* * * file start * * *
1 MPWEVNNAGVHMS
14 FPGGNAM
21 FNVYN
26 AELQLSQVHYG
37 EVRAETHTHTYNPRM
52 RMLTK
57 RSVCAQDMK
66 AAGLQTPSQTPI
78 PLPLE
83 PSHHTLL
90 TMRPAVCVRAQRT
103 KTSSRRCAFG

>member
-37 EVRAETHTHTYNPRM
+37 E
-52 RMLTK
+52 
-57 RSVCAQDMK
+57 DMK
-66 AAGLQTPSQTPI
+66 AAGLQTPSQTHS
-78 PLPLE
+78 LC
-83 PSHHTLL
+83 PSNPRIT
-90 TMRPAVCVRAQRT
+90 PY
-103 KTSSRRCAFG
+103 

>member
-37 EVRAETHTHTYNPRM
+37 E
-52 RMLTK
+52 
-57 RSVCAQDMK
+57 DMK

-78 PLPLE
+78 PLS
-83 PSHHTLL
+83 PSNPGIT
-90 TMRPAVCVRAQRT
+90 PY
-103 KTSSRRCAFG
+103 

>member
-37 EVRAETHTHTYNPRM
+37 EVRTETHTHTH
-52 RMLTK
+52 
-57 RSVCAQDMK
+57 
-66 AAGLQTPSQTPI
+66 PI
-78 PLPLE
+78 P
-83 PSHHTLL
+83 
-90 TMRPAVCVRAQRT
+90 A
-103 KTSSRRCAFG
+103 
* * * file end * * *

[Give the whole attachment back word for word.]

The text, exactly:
1 MPWEVNNAGVHMS
14 FPGGNAM
21 FNVYN
26 AELQLSQVHYG
37 EVRAETHTHTYNPRM
52 RMLTK
57 RSVCAQDMK
66 AAGLQTPSQTPI
78 PLPLE
83 PSHHTLL
90 TMRPAVCVRAQRT
103 KTSSRRCAFG

>member
-37 EVRAETHTHTYNPRM
+37 E
-52 RMLTK
+52 
-57 RSVCAQDMK
+57 DMK
-66 AAGLQTPSQTPI
+66 AAGLQTPSQTHS
-78 PLPLE
+78 LC
-83 PSHHTLL
+83 PSNPRIT
-90 TMRPAVCVRAQRT
+90 PY
-103 KTSSRRCAFG
+103 

>member
-37 EVRAETHTHTYNPRM
+37 E
-52 RMLTK
+52 
-57 RSVCAQDMK
+57 DMK

-78 PLPLE
+78 PLS
-83 PSHHTLL
+83 PSNPGIT
-90 TMRPAVCVRAQRT
+90 PY
-103 KTSSRRCAFG
+103 

>member
-37 EVRAETHTHTYNPRM
+37 EVRTETHTHTH
-52 RMLTK
+52 
-57 RSVCAQDMK
+57 
-66 AAGLQTPSQTPI
+66 PI
-78 PLPLE
+78 P
-83 PSHHTLL
+83 
-90 TMRPAVCVRAQRT
+90 A
-103 KTSSRRCAFG
+103 